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The Beauty of the Cosmos This work has been published in the Teen Ink monthly print magazine.

A young man, not yet a high school graduate, lies in a canoe floating on a still lake deep in the North American woods. An almost imperceptible breeze flutters just above the water's surface, its chilling tendrils faintly brushing over the contented teen. It's just past midnight, and the cabins lining the shore show no signs of life. This, coupled with the only nearby town being a small community, means that light pollution is negligible. Without that nuisance, the heavens are fully revealed in all their glory.

He lies, overwhelmed. The earth drops away and his breath is taken from him by the splendor of the night sky. He observes a glowing band of light, a highway of billions of stars known by the ancients as Via Lactea – the Milky Way. The galaxy above him spans the entire night sky, horizon to horizon, illuminating the otherwise dark, pitiless vacuum of space not 200 miles above his head. He knows it's massive, 100,000 light-years across and another 1,000 thick, the distances almost inconceivable.

But he knows there is more. He lets his imagination pierce the confines of the visible, and his mind perceives the Milky Way as just one galaxy of 30 in the Local Group, and even further as a member of the Virgo Supercluster, an immense collection of galaxies over 110 million light-years across. His mind staggers as he realizes this supercluster is but one of millions in the known universe.

His mind's eye now abandons its useless forms of measurement; the distances he perceives now are of such dizzying scales that they render his puny world inconsequential by comparison. He imagines the distant quasars and pulsars, gamma ray bursts and red-shifted galaxies, toeing the edge of what the light-speed boundary allows us to see, and he is thankful.

He is thankful for the rod and cone cells covering the walls of his retina, reacting to every ray of light and firing a pulse down the optical nerves to a central location in a web of neurons. He is thankful for every chemical reaction, every electron transfer through the synapses of his brain that allow him to feel the cool water into which he now dips his hand. He is thankful for the sun, the magnificent fusion bomb that powers every action and reaction on Earth's surface.

Tears brim the edges of his eyes as he reflects on the laws of the universe, the notes, melodies, and harmonies through which the cosmos plays its tune. Quarks form hadrons form atoms form molecules form objects from grains of sand to galaxies. Gravity, electromagnetism, the strong and weak forces, thermodynamics – all play their pivotal roles in the intergalactic opera, and he is thankful. The universe is an incredible place.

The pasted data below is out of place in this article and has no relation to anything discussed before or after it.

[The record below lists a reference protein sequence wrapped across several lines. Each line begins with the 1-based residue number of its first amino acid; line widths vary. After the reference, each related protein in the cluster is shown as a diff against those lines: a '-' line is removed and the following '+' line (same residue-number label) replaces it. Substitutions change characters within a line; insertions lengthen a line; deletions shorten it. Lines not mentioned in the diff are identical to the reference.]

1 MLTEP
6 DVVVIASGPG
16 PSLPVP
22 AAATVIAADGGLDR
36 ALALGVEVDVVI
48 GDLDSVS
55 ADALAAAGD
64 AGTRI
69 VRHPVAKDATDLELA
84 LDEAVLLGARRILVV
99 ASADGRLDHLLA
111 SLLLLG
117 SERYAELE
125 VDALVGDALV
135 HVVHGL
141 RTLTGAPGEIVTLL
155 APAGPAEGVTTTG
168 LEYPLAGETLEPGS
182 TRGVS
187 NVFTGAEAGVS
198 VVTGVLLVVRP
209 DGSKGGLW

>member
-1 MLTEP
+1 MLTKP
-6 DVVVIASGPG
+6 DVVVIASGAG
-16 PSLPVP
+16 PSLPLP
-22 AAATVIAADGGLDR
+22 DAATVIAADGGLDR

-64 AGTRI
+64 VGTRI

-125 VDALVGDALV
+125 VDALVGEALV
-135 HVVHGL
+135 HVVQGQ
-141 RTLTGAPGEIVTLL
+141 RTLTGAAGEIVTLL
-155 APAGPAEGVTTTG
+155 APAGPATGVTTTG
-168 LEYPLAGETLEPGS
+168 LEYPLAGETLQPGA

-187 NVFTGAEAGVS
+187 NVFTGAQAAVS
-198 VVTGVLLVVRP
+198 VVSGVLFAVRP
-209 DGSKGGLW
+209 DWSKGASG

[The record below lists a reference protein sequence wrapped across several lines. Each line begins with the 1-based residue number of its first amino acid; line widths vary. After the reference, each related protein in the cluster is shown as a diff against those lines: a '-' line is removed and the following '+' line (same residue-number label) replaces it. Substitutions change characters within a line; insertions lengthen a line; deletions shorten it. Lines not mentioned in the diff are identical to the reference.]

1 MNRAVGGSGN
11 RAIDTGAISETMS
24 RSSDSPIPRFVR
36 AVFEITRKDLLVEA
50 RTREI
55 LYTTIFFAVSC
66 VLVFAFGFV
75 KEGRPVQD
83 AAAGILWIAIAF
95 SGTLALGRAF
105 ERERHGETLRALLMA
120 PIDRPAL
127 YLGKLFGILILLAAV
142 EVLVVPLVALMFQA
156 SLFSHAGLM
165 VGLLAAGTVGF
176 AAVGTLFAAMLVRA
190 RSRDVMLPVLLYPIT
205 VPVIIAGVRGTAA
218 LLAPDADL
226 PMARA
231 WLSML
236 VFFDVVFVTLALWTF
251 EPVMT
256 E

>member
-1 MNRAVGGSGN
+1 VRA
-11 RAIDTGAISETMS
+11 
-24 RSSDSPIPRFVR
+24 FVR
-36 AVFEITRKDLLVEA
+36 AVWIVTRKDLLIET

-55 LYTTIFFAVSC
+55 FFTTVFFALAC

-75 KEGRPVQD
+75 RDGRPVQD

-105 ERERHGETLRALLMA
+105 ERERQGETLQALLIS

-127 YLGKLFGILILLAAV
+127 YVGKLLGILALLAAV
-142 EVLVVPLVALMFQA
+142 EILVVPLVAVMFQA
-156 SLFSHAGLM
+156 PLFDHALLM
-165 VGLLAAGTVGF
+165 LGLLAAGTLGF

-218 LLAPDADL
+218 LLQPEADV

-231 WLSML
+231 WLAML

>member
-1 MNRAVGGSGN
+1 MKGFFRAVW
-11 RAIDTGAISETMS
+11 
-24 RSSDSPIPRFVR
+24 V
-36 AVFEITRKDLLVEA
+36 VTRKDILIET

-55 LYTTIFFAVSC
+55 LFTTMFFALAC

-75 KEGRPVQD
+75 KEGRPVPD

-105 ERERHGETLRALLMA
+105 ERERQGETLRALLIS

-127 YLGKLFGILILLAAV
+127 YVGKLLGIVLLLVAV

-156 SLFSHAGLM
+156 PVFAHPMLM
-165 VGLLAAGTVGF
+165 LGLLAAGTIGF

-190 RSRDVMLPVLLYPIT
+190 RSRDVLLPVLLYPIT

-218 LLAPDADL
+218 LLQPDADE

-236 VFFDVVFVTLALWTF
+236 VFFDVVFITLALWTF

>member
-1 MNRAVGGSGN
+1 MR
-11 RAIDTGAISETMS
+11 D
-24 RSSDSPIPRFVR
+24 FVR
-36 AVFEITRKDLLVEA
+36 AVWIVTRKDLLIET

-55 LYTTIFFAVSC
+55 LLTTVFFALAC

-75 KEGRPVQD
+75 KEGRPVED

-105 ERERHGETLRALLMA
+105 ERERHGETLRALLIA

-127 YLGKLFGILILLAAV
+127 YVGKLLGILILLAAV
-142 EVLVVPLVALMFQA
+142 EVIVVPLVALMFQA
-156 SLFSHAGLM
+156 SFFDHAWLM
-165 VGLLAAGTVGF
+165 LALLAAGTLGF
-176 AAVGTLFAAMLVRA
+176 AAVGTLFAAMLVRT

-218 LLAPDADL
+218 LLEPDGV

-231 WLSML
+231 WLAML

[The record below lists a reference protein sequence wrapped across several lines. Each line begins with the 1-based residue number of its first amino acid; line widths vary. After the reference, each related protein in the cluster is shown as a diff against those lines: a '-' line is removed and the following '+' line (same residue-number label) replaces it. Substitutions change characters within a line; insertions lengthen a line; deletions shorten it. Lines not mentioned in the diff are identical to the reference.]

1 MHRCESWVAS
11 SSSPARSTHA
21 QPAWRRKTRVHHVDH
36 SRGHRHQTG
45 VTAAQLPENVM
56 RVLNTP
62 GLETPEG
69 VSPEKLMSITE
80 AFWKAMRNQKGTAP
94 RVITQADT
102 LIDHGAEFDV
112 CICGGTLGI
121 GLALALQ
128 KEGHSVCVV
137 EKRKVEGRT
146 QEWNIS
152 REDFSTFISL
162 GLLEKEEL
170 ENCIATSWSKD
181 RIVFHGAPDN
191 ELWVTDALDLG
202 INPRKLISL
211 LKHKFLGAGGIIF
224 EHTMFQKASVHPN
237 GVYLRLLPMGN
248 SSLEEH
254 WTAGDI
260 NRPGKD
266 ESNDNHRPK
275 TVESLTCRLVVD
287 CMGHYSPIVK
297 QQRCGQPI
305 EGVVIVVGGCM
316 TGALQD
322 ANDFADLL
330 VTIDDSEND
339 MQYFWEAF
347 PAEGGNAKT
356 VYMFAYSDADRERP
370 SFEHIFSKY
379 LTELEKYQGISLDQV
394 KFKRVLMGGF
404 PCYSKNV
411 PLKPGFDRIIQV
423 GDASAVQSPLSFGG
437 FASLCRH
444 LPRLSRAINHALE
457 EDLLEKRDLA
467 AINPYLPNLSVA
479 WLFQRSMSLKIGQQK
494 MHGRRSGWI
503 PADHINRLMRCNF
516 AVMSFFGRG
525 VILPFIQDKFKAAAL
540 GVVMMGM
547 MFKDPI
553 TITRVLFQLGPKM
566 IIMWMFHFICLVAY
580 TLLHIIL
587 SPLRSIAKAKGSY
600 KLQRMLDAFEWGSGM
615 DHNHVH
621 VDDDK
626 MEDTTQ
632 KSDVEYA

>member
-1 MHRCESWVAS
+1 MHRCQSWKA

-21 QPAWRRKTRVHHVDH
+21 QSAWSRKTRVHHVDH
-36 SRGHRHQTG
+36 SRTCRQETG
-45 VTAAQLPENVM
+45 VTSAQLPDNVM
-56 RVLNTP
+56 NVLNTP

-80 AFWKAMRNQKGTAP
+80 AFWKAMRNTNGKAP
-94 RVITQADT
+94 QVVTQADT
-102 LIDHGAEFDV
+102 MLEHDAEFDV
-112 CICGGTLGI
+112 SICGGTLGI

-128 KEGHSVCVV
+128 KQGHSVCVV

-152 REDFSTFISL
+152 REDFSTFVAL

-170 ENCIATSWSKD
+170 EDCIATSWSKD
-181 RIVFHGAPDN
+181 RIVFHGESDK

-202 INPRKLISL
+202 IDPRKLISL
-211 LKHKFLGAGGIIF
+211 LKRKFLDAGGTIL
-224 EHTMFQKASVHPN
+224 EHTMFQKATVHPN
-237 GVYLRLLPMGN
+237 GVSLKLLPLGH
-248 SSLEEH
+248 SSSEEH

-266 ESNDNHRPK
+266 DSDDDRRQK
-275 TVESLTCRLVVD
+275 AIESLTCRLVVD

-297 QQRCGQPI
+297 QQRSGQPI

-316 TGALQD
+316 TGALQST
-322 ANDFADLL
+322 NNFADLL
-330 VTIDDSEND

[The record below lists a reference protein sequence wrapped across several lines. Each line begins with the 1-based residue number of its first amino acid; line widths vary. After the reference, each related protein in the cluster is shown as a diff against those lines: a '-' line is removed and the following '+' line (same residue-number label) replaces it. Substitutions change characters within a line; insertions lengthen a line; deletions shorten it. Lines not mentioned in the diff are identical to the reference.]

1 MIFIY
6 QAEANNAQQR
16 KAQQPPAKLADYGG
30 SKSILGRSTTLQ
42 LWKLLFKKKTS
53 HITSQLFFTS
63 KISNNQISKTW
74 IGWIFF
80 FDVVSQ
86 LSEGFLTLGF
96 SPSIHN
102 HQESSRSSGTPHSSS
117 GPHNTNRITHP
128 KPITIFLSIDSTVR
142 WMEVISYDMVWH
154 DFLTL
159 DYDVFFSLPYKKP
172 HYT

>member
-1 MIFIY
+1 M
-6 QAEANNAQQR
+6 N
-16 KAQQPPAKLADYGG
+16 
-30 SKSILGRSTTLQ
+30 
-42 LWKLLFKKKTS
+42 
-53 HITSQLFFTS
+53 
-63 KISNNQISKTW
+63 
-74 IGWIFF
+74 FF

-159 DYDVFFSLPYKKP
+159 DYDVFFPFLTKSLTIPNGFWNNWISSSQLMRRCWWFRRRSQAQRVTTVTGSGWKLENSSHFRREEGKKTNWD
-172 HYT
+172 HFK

This work has been published in the Teen Ink monthly print magazine. This piece has been published in Teen Ink’s monthly print magazine.




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This article has 4 comments. Post your own now!

Destinee This work has been published in the Teen Ink monthly print magazine. said...
Feb. 6, 2012 at 11:51 pm
Hey, you got published! Congratulations! :) Wonderful article. I'm a bit jealous that you got to stare at the stars -- I'm too frightened of bugs to do the same. ;) Peace.
 
HisPurePrincess This work has been published in the Teen Ink monthly print magazine. said...
Oct. 24, 2011 at 10:19 am
From a writing standpoint, this is incredible!  From a Christian viewpoint - there's nothing to criticize.  And I wouldn't anyway.  I feel like both Christians and Atheists often view the beauty of the universe in the same way.  It's amazing - we just differ on where it came from, I suppose.  :)
 
Thesilentraven This work has been published in the Teen Ink monthly print magazine. said...
Oct. 1, 2011 at 12:01 pm

Incredibly written, friend. Not a cold and dark world at all!

I am so happy that you could write something explaining how you perceive the world without bashing the way that others see the world. It's really a noble and profound response that you're sounding with this article.

 
savetheplanet replied...
Oct. 1, 2011 at 12:10 pm
This is a wonderful and beautiful description of the universe!  It's nice to hear from secular eyes.
 
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